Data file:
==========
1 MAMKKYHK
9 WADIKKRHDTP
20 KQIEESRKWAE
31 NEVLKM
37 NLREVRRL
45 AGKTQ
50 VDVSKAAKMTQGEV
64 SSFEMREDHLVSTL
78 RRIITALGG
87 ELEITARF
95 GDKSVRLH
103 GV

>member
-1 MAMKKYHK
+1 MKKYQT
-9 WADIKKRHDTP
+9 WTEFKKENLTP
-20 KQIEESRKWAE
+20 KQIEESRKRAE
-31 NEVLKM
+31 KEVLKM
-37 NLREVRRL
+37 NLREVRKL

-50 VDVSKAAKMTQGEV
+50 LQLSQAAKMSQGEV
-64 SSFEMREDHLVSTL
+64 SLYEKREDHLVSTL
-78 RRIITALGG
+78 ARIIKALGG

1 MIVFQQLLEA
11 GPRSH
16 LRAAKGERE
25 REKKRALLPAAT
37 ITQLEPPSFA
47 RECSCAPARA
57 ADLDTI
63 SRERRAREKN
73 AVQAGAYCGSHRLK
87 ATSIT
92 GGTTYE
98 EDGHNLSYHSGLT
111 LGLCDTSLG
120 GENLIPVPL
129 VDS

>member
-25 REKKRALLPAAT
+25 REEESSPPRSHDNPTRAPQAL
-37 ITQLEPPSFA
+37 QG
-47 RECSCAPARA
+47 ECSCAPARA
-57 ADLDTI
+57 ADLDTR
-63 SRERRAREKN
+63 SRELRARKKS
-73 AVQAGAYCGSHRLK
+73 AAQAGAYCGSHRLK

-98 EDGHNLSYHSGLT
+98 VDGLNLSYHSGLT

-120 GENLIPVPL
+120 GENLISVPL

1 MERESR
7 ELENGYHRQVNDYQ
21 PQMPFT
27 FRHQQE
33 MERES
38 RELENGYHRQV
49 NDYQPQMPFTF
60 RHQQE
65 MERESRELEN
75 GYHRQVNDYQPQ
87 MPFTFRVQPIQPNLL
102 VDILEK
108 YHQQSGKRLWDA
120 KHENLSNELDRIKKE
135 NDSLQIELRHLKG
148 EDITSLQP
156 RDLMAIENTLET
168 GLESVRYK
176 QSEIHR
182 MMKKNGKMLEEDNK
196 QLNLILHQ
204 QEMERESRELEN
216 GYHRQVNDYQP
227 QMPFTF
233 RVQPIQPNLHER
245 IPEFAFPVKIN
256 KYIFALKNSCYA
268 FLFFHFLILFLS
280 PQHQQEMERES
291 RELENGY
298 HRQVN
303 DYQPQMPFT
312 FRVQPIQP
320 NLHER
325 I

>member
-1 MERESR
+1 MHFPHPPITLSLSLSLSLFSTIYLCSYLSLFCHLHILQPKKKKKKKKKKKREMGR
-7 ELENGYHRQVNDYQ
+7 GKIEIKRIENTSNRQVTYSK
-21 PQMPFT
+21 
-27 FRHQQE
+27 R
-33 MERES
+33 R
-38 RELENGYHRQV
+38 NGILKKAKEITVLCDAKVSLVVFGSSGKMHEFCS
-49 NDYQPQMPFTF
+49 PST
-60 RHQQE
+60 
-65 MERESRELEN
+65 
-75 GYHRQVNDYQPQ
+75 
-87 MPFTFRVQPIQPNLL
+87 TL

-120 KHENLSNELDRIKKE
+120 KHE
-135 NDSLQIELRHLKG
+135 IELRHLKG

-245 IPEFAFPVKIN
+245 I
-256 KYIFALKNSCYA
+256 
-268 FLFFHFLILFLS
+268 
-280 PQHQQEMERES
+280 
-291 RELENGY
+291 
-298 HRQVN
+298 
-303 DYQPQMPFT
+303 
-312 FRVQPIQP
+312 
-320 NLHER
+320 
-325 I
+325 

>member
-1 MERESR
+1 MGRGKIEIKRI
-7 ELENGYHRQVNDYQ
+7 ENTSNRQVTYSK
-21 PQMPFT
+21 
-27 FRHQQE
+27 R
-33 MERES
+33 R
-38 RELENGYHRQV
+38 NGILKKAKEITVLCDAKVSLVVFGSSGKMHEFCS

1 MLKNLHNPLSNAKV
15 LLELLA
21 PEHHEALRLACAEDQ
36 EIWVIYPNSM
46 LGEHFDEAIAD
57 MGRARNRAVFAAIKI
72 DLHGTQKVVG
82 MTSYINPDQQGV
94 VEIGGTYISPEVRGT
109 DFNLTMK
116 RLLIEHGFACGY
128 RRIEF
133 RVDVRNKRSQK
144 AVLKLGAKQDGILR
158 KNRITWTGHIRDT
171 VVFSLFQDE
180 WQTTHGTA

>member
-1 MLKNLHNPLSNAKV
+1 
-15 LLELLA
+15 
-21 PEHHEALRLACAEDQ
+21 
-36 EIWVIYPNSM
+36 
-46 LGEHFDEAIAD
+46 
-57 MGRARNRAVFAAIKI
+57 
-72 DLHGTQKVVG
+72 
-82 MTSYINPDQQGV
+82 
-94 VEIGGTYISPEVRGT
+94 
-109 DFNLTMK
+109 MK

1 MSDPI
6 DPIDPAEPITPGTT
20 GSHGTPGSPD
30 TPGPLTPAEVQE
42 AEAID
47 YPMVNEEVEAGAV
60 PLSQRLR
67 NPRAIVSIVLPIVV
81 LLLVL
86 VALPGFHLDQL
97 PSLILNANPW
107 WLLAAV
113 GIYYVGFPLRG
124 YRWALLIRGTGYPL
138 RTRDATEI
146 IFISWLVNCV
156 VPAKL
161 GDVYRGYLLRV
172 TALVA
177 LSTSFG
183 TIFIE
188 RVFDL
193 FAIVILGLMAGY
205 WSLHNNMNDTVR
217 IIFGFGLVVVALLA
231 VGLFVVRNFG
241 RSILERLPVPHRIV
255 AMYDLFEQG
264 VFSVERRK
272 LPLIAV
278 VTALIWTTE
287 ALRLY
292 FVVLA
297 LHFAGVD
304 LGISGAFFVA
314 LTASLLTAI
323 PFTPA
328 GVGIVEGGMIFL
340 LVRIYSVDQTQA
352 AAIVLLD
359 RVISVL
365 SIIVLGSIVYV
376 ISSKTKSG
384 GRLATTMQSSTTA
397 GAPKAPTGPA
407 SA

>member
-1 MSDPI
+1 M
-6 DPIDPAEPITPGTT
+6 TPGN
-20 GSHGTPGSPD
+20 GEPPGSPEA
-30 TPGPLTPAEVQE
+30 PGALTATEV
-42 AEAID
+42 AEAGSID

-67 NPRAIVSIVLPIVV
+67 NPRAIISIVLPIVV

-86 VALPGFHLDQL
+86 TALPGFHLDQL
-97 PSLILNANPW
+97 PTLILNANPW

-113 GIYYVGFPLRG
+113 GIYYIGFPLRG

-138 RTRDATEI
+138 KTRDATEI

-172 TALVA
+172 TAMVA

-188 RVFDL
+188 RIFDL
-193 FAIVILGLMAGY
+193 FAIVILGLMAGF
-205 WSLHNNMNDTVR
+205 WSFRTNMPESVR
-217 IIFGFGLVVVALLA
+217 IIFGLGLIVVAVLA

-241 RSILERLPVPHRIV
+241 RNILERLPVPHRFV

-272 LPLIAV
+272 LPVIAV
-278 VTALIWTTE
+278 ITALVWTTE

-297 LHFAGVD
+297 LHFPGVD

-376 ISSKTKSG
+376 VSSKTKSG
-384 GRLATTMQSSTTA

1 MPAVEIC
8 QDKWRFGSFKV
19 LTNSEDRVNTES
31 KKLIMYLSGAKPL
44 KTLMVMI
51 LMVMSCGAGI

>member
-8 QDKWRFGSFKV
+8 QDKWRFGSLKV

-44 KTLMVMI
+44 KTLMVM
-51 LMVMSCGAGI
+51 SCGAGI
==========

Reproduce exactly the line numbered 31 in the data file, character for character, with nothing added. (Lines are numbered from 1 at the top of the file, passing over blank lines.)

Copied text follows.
11 GPRSH